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Pitmans Law is committed to providing excellent customer service and delivering high quality legal and professional services to businesses and individuals throughout the UK and abroad.
This policy sets out what a reasonable adjustment is, how to make a reasonable adjustment to us, our duties and responsibilities and what considerations we will take into account when reviewing your request.
We must take reasonable steps in the way that we work to ensure we are compliant with Equality & Diversity legislation and regulations.
This policy does not seek to explain how we will approach every situation, it is intended as a general statement of our policy and
A reasonable adjustment involves making a change to the way that we usually do things to ensure that we are fair to all of our clients. This may involve:
We will not make assumptions about whether a disabled person requires any adjustments or about what those adjustments should be. We will discuss the requirements with the person concerned and seek to reach agreement on what may be reasonable in the circumstances.
The Equality Act 2010 requires us to provide reasonable adjustments for disabled people, defined by the Act as those who have a physical or mental impairment which has a substantial and long-term adverse effect on that person’s ability to carry out normal day-to-day activities.
This will, in some circumstances, mean that disabled people receive more favourable treatment than non-disabled people, which is lawful in the context of disability.
As a service provider, Pitmans has a duty to make adjustments as a service provider if the way that we carry out these functions, the absence of an auxiliary aid, or any physical feature places the disabled person at a “substantial disadvantage” compared to someone who is not disabled.
The duty requires Pitmans to consider what can be done to overcome any such disadvantage, and whether an adjustment can be made which is reasonable in all the circumstances of the case.
To request a reasonable adjustment, please contact the client Partner on your matter, details of who this is can be found in the instruction form we sent to you at the outset of the matter.
We will let clients know that we can provide reasonable adjustments, for example in the following ways:
Whilst we will consider each request for reasonable adjustments individually, there are some common adjustments which we will offer as a matter of course and some other adjustments that we can make particular arrangements to provide.
The adjustments will always be agreed with the person concerned to avoid making incorrect assumptions about a person’s needs.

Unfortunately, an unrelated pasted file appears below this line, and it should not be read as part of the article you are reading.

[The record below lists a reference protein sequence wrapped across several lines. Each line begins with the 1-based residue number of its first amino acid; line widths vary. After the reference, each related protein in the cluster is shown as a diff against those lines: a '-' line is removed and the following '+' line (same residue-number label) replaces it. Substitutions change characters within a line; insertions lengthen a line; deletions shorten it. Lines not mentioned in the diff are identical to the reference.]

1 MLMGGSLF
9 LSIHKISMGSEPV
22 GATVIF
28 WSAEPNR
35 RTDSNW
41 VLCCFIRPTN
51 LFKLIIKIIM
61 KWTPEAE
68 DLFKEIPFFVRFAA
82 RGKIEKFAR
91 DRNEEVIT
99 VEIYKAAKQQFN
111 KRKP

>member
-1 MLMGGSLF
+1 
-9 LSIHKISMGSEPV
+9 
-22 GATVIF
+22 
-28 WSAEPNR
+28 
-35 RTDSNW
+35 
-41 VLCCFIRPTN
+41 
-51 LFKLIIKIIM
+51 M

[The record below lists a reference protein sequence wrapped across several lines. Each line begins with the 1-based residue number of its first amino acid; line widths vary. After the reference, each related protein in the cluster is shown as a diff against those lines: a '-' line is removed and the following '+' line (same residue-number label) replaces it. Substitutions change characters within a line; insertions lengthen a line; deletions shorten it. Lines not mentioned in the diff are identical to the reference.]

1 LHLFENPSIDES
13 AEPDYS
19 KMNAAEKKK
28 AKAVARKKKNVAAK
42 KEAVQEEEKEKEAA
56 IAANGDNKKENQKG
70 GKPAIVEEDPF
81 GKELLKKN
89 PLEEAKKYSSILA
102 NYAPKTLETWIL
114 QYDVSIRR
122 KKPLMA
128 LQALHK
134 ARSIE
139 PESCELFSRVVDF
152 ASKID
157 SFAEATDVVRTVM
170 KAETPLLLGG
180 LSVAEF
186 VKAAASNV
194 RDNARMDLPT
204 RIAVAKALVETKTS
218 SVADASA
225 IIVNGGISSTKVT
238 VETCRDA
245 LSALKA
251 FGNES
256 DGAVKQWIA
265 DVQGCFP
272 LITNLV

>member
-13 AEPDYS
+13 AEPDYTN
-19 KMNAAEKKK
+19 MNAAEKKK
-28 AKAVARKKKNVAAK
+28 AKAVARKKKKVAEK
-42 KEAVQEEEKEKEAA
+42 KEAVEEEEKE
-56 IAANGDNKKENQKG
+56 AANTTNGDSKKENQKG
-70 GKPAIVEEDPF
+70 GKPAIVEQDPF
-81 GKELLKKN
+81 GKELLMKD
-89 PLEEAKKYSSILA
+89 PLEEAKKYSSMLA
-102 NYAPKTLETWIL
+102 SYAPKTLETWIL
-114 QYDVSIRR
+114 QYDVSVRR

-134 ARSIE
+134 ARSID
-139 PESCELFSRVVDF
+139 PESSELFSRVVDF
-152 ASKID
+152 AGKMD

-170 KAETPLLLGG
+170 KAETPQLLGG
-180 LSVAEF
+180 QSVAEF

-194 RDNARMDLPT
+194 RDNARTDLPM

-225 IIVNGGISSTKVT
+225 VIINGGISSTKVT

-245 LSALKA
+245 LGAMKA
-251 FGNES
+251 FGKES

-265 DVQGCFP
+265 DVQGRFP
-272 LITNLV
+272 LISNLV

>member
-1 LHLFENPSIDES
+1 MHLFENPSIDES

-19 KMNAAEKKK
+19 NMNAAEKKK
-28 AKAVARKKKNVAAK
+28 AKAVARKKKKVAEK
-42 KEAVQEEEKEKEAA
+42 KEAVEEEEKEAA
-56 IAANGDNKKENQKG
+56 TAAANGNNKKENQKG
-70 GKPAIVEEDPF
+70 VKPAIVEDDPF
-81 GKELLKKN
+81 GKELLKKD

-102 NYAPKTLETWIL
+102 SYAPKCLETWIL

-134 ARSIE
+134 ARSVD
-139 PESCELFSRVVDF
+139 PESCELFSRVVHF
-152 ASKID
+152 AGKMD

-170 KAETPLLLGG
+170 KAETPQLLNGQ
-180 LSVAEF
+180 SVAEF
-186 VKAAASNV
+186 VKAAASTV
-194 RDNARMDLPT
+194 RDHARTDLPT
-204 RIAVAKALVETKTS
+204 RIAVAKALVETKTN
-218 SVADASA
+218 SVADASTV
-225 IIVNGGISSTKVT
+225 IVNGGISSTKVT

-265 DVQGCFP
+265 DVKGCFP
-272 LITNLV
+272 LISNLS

Some examples of the simple reasonable adjustments that staff can make may include:
Some other arrangements that we can provide will include:
A minority of requests may require more detailed consideration and our approach to these requests is discussed in the section below.
In the majority of cases we will be able to agree and deliver the required reasonable adjustments with a minimum of delay. In some cases, we may need to consider in more detail how best to overcome the difficulty a disabled person may be experiencing. For example, where the adjustment requested may be difficult to provide or where it may interfere with our statutory or regulatory obligations.
The Equality Act does not define what is “reasonable” but guidance from the Equality and Human Rights Commission suggests that the most relevant factors are:
Will the adjustment help in overcoming the difficulty that the disabled person may have? The adjustment should be designed to fully address the disadvantage it is meant to overcome—for example providing a meeting room which is accessible by wheelchair may not properly overcome the barriers faced by the wheelchair user if there are no disabled toilet facilities also available.
How practical is it to provide the adjustment?
What are the resource implications of making the adjustment? How much will it cost and is this proportionate to the adjustment being requested.
Would the adjustment cause disruption to others?
For example, it would not usually be reasonable for a fee earner to drop all other cases and devote all their time to one person, as others would inevitably suffer. The amount of extra time provided must therefore be “reasonable” in all the circumstances.
Pitmans will record and monitor the reasonable adjustments that have been requested and made. This will allow us to review the services we provide and help us identify whether there are any wider steps that we can take to improve our services.